A Gluten-Free Diet May Have Some Unfortunate Side Effects, According To Science

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Walk into any grocery store and you will surely find a shelf devoted to gluten-free products. But I have some unfortunate news for anyone who typically eats gluten free: A new study suggests that maintaining a gluten-free diet correlates with raised levels of toxic metals such as arsenic and mercury. While this may sound scary, it's worth noting that both metals occur naturally in our environment; according to the FDA, they may be found in drinking water and foods such as juice, rice, and fish. Of course, that doesn’t mean our bodies are made to metabolize high levels of these metals without consequence, but those who avoid wheat, barley, and rye due to celiac disease don't need to freak out just yet either.

The popularity of the gluten-free diet among non-celiacs has been on the rise in recent years, touted as a healthier way to eat. Foods such as bread, pizza, and pasta, which contain the gluten protein, have gotten a bad rap. While celiac disease, an autoimmune response leading to severe discomfort triggered by gluten, is thought to affect only one percent of the population, the term "gluten sensitivity" is showing up more and more. Poor ol' gluten has been blamed for everything from bloating and depression to gas, acne, and brain fog. Celebrities such as Miley Cyrus, Lady Gaga, and Gwyneth Paltrow have all sworn by these diets as tools for improving health and weight loss.

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One study found that between 2009 and 2014 the number of Americans adopting gluten-free diets without having a medical reason to do so has more than tripled, and a 2015 Gallup poll found that approximately one in five Americans have integrated gluten-free products into their diet. And of course, that's fine; whatever anyone eats is their own business, whether they've received a diagnosis that makes eating gluten free a necessity or whether they simply choose to forgo gluten because they feel better doing so. With the new study, published in the journal Epidemiology, though, we are starting to see some drawbacks to this restrictive way of eating.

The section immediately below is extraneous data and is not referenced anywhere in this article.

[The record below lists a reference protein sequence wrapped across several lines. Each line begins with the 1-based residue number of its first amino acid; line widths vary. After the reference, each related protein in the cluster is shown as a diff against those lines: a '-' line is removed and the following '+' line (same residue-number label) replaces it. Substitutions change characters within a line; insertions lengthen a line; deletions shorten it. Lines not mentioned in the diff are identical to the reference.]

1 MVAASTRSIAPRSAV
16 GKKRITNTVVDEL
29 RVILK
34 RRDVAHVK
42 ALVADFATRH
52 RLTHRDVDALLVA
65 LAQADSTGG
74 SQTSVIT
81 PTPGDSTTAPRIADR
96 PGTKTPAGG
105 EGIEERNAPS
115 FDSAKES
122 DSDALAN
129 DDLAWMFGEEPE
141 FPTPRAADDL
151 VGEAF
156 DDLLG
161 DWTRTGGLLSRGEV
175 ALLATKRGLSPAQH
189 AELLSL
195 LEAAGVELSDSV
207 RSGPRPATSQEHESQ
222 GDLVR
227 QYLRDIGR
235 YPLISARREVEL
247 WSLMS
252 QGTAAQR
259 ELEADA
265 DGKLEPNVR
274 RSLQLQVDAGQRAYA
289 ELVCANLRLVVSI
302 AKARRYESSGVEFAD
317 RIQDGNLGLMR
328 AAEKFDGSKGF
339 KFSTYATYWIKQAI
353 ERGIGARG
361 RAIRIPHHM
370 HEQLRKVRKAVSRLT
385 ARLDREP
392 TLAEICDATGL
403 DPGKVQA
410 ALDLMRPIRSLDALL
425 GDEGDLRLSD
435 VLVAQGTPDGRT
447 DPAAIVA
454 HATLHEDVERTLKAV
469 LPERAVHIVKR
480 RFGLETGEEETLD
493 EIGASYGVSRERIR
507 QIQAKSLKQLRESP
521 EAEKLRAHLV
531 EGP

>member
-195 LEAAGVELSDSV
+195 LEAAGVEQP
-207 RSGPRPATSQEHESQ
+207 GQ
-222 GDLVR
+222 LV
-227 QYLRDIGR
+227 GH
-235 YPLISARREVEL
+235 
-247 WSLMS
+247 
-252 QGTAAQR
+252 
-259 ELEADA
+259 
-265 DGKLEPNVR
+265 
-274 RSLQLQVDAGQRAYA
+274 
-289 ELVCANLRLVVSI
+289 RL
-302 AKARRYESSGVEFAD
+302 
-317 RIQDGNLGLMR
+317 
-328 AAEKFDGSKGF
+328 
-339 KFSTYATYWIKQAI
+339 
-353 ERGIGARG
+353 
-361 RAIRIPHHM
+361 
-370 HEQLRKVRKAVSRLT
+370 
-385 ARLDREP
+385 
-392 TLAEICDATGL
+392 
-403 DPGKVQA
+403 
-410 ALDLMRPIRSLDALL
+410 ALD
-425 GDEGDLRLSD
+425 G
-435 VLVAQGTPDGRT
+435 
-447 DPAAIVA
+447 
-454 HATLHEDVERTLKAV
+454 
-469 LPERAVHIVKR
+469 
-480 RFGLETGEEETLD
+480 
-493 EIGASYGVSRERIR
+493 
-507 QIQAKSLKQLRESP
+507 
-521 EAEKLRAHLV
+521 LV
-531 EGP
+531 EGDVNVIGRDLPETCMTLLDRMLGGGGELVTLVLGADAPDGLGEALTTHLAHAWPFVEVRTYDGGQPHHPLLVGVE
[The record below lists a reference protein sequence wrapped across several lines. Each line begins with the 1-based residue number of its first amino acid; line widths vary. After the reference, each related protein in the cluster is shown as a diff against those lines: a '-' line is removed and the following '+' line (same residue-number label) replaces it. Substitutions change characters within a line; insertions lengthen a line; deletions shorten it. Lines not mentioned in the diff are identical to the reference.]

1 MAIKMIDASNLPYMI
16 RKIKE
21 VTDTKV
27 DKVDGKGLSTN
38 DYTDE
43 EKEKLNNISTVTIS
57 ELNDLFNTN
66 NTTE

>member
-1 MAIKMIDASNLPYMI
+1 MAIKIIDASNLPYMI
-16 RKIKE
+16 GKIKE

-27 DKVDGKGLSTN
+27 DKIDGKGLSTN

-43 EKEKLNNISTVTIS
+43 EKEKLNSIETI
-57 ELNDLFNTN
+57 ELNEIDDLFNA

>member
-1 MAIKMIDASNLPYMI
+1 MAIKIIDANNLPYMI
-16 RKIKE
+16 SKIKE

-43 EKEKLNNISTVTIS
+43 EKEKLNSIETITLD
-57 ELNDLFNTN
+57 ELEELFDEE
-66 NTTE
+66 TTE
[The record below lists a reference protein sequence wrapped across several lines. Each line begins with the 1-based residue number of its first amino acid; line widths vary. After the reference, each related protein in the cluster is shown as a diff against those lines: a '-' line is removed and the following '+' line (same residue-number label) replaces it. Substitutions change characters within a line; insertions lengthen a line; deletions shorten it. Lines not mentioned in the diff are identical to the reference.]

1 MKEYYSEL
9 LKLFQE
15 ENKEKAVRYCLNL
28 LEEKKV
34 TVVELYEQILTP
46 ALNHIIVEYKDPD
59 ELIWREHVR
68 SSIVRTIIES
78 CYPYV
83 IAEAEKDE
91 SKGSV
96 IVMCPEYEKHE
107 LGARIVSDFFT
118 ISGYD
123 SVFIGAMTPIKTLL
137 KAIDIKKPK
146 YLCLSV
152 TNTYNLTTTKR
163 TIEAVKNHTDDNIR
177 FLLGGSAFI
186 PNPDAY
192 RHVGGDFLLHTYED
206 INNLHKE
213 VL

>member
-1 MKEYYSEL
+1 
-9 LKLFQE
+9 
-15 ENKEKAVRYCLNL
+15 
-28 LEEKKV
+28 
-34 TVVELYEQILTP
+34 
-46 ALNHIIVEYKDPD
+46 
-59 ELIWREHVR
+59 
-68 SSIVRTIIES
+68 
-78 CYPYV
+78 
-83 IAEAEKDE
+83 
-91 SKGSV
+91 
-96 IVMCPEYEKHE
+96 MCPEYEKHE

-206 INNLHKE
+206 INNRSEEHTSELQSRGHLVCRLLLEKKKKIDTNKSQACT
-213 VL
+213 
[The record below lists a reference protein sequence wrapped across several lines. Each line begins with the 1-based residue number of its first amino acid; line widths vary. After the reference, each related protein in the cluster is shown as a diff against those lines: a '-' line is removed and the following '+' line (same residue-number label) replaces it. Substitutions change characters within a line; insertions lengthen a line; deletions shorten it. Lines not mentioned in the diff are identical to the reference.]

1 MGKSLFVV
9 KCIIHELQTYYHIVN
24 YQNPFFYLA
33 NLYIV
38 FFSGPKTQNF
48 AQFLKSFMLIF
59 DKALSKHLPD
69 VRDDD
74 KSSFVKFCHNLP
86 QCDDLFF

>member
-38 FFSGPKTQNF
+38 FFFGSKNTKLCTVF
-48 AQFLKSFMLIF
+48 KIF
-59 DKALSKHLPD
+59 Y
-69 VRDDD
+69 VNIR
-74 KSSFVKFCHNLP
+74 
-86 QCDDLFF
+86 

Researchers at the University of Chicago Illinois examined blood and urine samples from 73 participants. The subjects, all between the ages of six and 80, had avoided gluten for five years. Researchers' analysis found that both mercury and arsenic levels were elevated in participants who kept a gluten-free diet. Mercury levels were a shocking 70 percent higher in gluten-free participants, and arsenic levels were found to be nearly twice the normal amount.

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At these rates, gluten-free diets could lead to some health issues, warn researchers. "With the increasing popularity of gluten-free diets, these findings may have important health implications, since the health effects of low-level arsenic and mercury exposure from food sources are uncertain but may increase the risk for cancer and other chronic diseases," noted study co-author Maria Argos. "Although we can only speculate, rice may be contributing to the observed higher concentrations of metal biomarkers among those on a gluten-free diet as the primary substitute grain in gluten-free products." Rice and rice flour, a common substitute in gluten-free cooking, can absorb toxic metals from the water, fertilizers, and soil it's grown in.

While Europe has regulations that monitor the level of arsenic in its food, the study points out that the United States has no such restrictions in place. Those on gluten-free diets can always try diversifying their wheat substitutes to avoid too much rice until further research can confirm or deny these possibly dangers.